For years there has been talk about the impact of communication technologies on society, but now we see the scope of the discretionary use of technological algorithms that are generated to change cultural patterns and manipulate them to generate opinion movements and, of course, to influence democratic processes in countries; influences that are bought and sold to the highest bidder as if in any village market, regardless of what this manipulation means for the countries and for the world, thus weakening democracies, generating negative suspicions in political processes and in the sovereignty of nations, besides building power on power, not for the peoples, the people and their communities, but for those who entrench themselves behind the advantages that power gives them.
These two last scenarios coincide in time, they overwhelm and discourage citizen participation, which in itself is very little. People prefer to become abstracted or disconnected from reality so as not to make changes to their lives that would mean giving up styles of consumption (water, fuel, buying unnecessary things) for as long as they can. Those who suffer may get entangled in binary discourses with no support from interest groups, who polarize the negative perceptions of some groups, radicalize the messages and actions, and usually choose some groups to be scapegoats and blame them for the bad situation.
The culture of peace and social participation
For all of the above, it is necessary for people to develop a shared vision for the future that is respectful of the diversity of opinions and can recover the possibility of a harmonious coexistence where everyone feels they can participate and not just sit and watch. By educating for peace and using all of its tools –dialogue, mediation and facilitation, among others– work is done through non-violent communication to allow a verbal interaction and to rebuild dialogue processes among the parties, to be able to voice opinions, fears, feeling, interests and needs without being judged or unappreciated. One of the symptoms of this day and age is the difficulty that people have to identify what it is they want; they find it easier to explain what they don’t want. Making this change is a vital exercise to permeate into all social spaces, bringing empowerment and efficacy of expression with them.
Being able to determine what one wants is a step towards gaining personal independence because it focuses on how to achieve the desired objectives without waiting for a leader or a pater familia to provide. It is also good training in taking responsibility for decisions taken freely, which also helps one grow as a person and a citizen and encourages participation in other areas of life, such as political participation, whether this is done as one of the actors defining public policies or as someone who proposes changes from the grassroots level.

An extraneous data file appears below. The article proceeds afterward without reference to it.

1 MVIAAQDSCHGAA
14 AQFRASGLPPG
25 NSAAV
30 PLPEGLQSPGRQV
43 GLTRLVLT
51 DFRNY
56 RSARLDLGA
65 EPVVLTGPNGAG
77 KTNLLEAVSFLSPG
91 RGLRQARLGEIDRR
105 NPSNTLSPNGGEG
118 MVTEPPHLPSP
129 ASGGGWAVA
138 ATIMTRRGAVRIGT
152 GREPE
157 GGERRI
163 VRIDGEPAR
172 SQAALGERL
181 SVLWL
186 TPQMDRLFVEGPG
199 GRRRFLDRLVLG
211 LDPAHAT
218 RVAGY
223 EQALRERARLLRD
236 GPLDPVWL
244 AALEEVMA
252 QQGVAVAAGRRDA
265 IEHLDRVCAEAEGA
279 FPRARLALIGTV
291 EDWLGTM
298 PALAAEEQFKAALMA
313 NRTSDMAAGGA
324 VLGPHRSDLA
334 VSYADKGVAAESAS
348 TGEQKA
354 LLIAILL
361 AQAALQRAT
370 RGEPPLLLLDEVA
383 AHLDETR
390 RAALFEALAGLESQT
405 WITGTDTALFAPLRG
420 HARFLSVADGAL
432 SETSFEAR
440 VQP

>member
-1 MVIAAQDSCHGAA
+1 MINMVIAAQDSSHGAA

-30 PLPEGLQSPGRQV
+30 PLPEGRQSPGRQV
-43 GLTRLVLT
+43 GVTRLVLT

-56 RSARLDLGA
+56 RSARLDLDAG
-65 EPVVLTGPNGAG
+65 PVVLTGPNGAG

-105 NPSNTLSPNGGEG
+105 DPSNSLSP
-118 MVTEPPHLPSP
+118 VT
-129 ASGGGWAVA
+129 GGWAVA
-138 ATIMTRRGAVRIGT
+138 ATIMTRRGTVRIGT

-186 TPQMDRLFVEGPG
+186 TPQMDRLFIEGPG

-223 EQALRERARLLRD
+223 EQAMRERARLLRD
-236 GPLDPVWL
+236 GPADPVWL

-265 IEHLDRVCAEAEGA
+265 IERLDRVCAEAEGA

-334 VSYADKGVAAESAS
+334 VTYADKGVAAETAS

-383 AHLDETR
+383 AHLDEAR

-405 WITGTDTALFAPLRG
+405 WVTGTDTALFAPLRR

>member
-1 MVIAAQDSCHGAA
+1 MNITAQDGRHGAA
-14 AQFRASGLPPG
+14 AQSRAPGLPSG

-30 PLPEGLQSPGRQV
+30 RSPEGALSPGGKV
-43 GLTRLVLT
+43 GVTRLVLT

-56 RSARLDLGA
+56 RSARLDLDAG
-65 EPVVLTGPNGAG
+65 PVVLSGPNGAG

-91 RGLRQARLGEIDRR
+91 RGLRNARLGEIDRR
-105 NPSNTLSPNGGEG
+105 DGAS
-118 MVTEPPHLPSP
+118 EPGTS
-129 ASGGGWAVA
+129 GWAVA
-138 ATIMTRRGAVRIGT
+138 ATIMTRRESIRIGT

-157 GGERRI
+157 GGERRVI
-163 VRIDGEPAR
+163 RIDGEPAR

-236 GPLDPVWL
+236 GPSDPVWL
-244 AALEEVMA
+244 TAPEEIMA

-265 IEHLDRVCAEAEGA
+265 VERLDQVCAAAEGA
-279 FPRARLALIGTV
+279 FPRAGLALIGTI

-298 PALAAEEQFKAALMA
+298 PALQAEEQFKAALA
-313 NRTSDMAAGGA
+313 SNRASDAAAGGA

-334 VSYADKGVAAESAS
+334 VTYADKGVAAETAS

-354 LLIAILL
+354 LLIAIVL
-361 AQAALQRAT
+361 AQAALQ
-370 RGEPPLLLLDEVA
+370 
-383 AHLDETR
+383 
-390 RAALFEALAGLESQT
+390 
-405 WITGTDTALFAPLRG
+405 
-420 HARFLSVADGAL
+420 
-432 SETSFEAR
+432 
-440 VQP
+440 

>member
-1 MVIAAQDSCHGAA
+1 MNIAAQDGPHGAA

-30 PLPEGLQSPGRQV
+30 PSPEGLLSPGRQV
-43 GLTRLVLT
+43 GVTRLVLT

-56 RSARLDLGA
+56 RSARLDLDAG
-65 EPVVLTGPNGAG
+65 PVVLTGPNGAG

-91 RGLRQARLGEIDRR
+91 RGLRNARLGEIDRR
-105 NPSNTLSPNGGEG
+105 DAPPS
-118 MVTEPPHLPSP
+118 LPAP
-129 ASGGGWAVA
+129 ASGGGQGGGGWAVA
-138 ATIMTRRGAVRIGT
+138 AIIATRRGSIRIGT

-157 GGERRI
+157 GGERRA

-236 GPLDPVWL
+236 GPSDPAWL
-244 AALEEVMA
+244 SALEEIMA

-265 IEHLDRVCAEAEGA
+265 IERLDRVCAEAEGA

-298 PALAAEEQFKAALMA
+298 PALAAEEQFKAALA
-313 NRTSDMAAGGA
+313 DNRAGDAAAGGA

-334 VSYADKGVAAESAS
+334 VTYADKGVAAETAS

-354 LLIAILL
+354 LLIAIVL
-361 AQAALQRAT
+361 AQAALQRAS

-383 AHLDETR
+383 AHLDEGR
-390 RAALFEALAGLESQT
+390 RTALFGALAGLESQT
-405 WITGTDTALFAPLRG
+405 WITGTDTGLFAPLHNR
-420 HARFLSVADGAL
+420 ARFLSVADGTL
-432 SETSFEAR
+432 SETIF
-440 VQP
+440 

We must train ourselves for debate and confrontation without losing our bearings, to achieve goals legitimately and for this it is vital to generate consensus that will allow visualizing collective concerns, set priorities and find a spirit of cohesion to make peace processes advance. Consensus does not mean pressure or compulsion; consensus means that everyone agrees, voluntarily, on what will or won’t be done. Building a culture of peace is a collective process, slow and deep, where there will always be some people who, due to their ability or personality will stimulate others; but they must all have a strong commitment and recognize and accept that making concessions is required to achieve consensus.
One substantial contribution that helps build a culture of peace is for children to learn at school not only the usual subjects –mathematics, language, science, and many others– but also how to resolve conflicts peacefully. This will help them throughout their lives in everyday interactions because they will carry in them the importance of the process, the tools and the required means to reach a different model of social exchanges.
Even if fieldwork is essential, it is also necessary to constantly develop new theories and study other proposals, analyze them, compare them, draw conclusions that will allow updating and measuring the outcomes and, eventually, go deeper and change them. Joining fieldwork and peace research, whether this is done at universities, by NGOs or independently is what will allow us to find a meeting point and bring answers that match the needs of today. There are many organizations and foundations that give the possibility to finance this research, so it is important to take some time to learn how to access this funding, know what values support them and feel encouraged to apply for these grants. The culture of peace will greatly benefit and will be encouraged through all channels, researchers, workers, editors, with those benefiting sharing the results this has on people’s lives.
This new edition of Alert! is an effective tool to share an in-depth analysis of conflicts and their possible solution, as well as to spread and disseminate a culture of peace that invites to think carefully about the current confrontations with an approach that is committed to the peaceful resolution of these conflicts, leaving room to continue developing, questioning and adapting theories to facts and the operability of processes, whilst broadening the spaces for discussion and learning.